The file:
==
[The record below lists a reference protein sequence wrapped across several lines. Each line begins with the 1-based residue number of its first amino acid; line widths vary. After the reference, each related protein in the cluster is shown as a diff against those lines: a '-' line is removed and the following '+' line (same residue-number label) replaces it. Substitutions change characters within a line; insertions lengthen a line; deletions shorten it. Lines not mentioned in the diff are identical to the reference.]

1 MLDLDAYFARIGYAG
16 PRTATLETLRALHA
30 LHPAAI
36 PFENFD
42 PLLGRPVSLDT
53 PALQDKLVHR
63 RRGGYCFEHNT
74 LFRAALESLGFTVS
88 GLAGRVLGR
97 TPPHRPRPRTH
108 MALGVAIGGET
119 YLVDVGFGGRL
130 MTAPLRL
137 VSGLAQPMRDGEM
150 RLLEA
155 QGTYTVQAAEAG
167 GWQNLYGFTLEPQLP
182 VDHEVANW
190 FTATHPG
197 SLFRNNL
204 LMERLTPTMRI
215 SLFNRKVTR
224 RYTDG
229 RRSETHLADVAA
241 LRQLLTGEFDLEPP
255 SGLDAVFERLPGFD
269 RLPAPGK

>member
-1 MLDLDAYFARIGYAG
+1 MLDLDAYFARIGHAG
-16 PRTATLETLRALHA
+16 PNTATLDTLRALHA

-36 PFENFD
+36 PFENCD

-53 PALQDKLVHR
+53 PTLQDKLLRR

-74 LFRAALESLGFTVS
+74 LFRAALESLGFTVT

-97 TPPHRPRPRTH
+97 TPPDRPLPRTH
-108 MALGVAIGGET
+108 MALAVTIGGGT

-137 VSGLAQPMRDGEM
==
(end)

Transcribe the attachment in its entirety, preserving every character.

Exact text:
[The record below lists a reference protein sequence wrapped across several lines. Each line begins with the 1-based residue number of its first amino acid; line widths vary. After the reference, each related protein in the cluster is shown as a diff against those lines: a '-' line is removed and the following '+' line (same residue-number label) replaces it. Substitutions change characters within a line; insertions lengthen a line; deletions shorten it. Lines not mentioned in the diff are identical to the reference.]

1 MLDLDAYFARIGYAG
16 PRTATLETLRALHA
30 LHPAAI
36 PFENFD
42 PLLGRPVSLDT
53 PALQDKLVHR
63 RRGGYCFEHNT
74 LFRAALESLGFTVS
88 GLAGRVLGR
97 TPPHRPRPRTH
108 MALGVAIGGET
119 YLVDVGFGGRL
130 MTAPLRL
137 VSGLAQPMRDGEM
150 RLLEA
155 QGTYTVQAAEAG
167 GWQNLYGFTLEPQLP
182 VDHEVANW
190 FTATHPG
197 SLFRNNL
204 LMERLTPTMRI
215 SLFNRKVTR
224 RYTDG
229 RRSETHLADVAA
241 LRQLLTGEFDLEPP
255 SGLDAVFERLPGFD
269 RLPAPGK

>member
-1 MLDLDAYFARIGYAG
+1 MLDLDAYFARIGHAG
-16 PRTATLETLRALHA
+16 PNTATLDTLRALHA

-36 PFENFD
+36 PFENCD

-53 PALQDKLVHR
+53 PTLQDKLLRR

-74 LFRAALESLGFTVS
+74 LFRAALESLGFTVT

-97 TPPHRPRPRTH
+97 TPPDRPLPRTH
-108 MALGVAIGGET
+108 MALAVTIGGGT

-137 VSGLAQPMRDGEM